But when it’s a life and death issue like healthcare access, it might not be a permanent messaging triumph. At least when it comes to the Medicaid expansion. At least in Texas:

    The Houston Chronicle

    Study: Texans favor Medicaid expansion
    Majority in survey favor expansion of Medicaid

    By Jenny Deam
    May 18, 2016 Updated: May 18, 2016 9:01pm

    More than 60 percent of Texans support an expansion of Medicaid here and plan to take those views into the voting booth in November, a new survey commissioned by the Texas Medical Center Health Policy Institute finds.

    The survey results, unveiled Wednesday at the annual Medical World Americas convention in Houston, show the public at odds with the state’s Republican leadership, which has steadfastly refused to consider such an expansion, calling it wasteful and a bad solution.

    “I understand people in Austin have been reluctant, but I believe what this survey demonstrates is that people want something done to improve access,” said Dr. Arthur “Tim” Garson, director of the Health Policy Institute. “People are looking for help and their choice seems to be Medicaid expansion. A uniquely Texas solution would be best, but we have to do something.”

    The findings further resonate in a state that continues to lead the nation in the number of uninsured. Texas remains one of 19 states that has chosen not to expand Medicaid under the Affordable Care Act.

    The second annual Medical Center study gauging public opinion on health care issues covered topics ranging from access to health care to the wisdom of raising the price of foods that contribute to obesity.

    Of the 1,000 people polled by Nielsen in five states, close to 100 percent said they feel it is deeply important to have insurance for themselves and their family. In Texas, 96 percent value health insurance.

    The study’s margin of error is 3 percentage points overall and close to 5 percentage points in Texas.

    Beyond self-interest, 91 percent of respondents in Texas, California, New York, Ohio and Florida said it was important to them that everyone in the nation have health insurance.

    The sticking point has always been how to get there.

    In Texas, 63 percent of those polled said they support an expanded Medicaid program. Similarly, 68 percent in Florida also favored a Medicaid expansion. These numbers are significant because of the states surveyed, only Florida and Texas did not expand the safety-net program, which is jointly paid for with federal and state dollars.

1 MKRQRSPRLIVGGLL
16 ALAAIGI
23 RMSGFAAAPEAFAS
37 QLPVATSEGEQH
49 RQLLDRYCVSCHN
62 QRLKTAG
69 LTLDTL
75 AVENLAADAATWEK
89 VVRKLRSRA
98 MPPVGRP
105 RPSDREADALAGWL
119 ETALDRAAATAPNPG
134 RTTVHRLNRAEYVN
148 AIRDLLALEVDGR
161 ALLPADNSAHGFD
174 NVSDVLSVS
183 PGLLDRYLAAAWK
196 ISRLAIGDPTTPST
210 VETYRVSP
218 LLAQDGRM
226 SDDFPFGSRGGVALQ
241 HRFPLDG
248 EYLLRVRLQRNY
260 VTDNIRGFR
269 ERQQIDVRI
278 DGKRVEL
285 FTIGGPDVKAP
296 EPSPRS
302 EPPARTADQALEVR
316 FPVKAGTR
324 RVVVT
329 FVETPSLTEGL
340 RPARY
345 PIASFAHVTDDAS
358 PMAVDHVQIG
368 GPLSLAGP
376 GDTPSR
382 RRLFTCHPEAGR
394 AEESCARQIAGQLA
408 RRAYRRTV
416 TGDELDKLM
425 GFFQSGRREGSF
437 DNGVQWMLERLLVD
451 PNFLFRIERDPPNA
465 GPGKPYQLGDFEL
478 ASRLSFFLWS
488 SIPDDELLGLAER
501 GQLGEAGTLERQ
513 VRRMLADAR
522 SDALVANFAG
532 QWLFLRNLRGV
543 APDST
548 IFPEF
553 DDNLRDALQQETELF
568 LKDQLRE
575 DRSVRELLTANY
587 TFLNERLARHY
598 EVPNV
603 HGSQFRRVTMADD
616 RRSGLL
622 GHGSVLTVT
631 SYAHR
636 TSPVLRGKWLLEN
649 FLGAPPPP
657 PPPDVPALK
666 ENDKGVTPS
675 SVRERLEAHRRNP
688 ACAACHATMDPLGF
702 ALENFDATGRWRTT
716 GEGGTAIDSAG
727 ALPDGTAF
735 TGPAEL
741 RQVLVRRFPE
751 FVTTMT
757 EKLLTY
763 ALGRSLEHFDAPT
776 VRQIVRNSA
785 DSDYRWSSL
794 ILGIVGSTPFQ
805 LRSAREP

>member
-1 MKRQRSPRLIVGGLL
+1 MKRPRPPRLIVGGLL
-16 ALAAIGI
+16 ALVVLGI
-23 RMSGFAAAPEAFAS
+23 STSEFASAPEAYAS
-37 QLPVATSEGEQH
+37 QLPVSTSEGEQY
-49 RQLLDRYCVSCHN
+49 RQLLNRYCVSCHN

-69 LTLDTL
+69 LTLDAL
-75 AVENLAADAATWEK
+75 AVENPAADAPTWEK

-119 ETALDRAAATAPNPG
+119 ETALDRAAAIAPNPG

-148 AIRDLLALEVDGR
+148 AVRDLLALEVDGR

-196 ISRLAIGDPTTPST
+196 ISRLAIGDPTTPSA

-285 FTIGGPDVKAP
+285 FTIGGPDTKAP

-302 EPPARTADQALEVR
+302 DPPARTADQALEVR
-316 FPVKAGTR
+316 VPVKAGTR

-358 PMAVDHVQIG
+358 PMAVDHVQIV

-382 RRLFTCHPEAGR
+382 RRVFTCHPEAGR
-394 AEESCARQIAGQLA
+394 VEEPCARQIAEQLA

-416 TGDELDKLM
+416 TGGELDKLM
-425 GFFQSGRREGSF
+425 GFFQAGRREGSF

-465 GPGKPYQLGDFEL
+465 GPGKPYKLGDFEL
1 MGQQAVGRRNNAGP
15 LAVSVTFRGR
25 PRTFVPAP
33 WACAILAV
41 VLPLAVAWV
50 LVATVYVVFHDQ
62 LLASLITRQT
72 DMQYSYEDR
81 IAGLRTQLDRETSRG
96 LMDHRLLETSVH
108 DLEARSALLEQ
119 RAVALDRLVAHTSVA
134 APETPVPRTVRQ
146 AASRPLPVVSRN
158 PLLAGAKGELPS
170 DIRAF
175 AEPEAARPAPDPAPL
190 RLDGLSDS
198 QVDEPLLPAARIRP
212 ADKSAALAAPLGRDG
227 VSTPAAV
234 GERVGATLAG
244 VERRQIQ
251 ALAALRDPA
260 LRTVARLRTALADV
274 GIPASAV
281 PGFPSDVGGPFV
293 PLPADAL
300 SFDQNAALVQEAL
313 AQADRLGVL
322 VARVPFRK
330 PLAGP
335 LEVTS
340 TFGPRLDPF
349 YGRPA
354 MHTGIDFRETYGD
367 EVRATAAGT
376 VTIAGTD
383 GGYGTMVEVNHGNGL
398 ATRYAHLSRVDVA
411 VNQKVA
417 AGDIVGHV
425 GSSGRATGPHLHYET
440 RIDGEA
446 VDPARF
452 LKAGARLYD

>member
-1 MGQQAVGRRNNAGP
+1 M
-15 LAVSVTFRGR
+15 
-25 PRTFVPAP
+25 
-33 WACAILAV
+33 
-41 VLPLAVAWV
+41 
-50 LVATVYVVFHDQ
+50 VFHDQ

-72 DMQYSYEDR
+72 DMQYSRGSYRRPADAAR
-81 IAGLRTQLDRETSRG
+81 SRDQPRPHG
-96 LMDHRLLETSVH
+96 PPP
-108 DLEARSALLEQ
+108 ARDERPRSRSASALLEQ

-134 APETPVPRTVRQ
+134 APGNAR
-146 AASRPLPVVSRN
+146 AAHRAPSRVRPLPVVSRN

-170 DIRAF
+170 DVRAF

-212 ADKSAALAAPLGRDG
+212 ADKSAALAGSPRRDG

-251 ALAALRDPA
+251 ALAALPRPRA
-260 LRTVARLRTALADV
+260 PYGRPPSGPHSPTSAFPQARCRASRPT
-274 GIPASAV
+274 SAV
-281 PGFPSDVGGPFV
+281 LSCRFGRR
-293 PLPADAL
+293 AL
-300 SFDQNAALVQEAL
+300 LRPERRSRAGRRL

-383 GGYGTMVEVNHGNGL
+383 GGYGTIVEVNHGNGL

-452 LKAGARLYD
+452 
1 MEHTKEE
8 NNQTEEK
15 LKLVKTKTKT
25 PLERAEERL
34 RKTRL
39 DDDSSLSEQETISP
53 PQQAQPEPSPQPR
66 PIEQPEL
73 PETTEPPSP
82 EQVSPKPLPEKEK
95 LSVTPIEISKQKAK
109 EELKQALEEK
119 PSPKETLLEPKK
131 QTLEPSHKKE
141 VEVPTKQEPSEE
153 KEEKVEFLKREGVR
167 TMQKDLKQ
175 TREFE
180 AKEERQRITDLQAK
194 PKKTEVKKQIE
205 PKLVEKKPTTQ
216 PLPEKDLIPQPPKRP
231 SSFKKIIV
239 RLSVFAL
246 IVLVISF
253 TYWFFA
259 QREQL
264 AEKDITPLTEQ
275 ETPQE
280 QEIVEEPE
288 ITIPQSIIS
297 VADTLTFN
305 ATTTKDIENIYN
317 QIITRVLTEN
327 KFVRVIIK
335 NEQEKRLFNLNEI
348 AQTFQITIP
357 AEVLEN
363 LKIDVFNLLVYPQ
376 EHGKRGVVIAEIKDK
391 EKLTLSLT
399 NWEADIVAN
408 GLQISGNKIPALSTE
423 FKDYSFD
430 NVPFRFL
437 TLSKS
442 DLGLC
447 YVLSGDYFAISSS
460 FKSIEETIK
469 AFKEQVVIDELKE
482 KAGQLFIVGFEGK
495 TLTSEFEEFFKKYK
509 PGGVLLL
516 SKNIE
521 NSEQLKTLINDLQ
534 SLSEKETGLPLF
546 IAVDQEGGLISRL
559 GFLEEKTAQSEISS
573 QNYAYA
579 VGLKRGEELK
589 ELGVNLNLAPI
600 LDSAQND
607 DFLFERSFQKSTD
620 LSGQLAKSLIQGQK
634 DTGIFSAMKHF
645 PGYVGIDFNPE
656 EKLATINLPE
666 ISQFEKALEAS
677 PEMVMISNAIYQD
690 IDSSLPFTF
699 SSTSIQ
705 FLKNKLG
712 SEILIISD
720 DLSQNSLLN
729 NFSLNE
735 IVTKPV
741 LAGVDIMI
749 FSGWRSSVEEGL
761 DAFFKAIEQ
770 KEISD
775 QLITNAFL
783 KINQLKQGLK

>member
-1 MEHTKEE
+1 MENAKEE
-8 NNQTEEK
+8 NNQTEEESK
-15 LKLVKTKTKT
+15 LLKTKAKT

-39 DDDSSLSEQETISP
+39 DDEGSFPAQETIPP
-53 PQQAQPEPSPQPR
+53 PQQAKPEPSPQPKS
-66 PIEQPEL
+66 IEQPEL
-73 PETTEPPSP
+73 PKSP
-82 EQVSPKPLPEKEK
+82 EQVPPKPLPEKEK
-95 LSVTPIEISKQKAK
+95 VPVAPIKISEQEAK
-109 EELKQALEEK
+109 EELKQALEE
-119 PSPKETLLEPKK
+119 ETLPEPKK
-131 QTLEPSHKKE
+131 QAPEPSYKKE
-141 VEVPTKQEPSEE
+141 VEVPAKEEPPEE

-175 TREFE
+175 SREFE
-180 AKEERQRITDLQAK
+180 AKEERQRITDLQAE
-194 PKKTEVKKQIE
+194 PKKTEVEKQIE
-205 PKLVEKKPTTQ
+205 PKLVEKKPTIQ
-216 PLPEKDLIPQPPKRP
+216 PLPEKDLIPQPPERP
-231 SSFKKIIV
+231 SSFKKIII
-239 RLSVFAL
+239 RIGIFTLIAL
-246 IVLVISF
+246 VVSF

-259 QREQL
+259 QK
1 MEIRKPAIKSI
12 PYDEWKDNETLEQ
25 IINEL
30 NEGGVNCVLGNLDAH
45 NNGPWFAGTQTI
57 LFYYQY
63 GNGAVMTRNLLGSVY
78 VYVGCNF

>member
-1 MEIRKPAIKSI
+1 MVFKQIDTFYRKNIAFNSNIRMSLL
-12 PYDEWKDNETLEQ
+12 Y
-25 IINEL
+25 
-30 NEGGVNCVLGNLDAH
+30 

Seeking more flexibility

    On Wednesday night, the head of the conservative Texas Public Policy Foundation said she remains unmoved.

    “Though we haven’t yet seen the study, no study will change the fact that Medicaid is a program that provides a very low quality of care at a very high cost to taxpayers,” executive director Arlene Wohlgemuth said in a statement.

    “The federal requirements that come with Medicaid expansion make it the wrong way to address the unique health care needs of Texans. Instead, states must be given the flexibility to create a program that better serves Texans in need, and one that works with communities to design programs that work for them and for taxpayers.”

    Health care costs and access also are part of the national political debate. On the Republican side, presumptive nominee Donald Trump is echoing calls to dismantle the Affordable Care Act altogether, although he previously said he favored the mandate that required everyone to carry health coverage.

    Among Democrats, front-runner Hillary Clinton has said she would continue the federal health care law and expand it. Her rival Sen. Bernie Sanders has proposed universal health care, saying coverage is a right not a privilege.

    In the five states surveyed for the Health Policy Institute, respondents were emphatic that a political candidate’s stance on health issues will influence how they vote, a sentiment shared by 82 percent of Texans.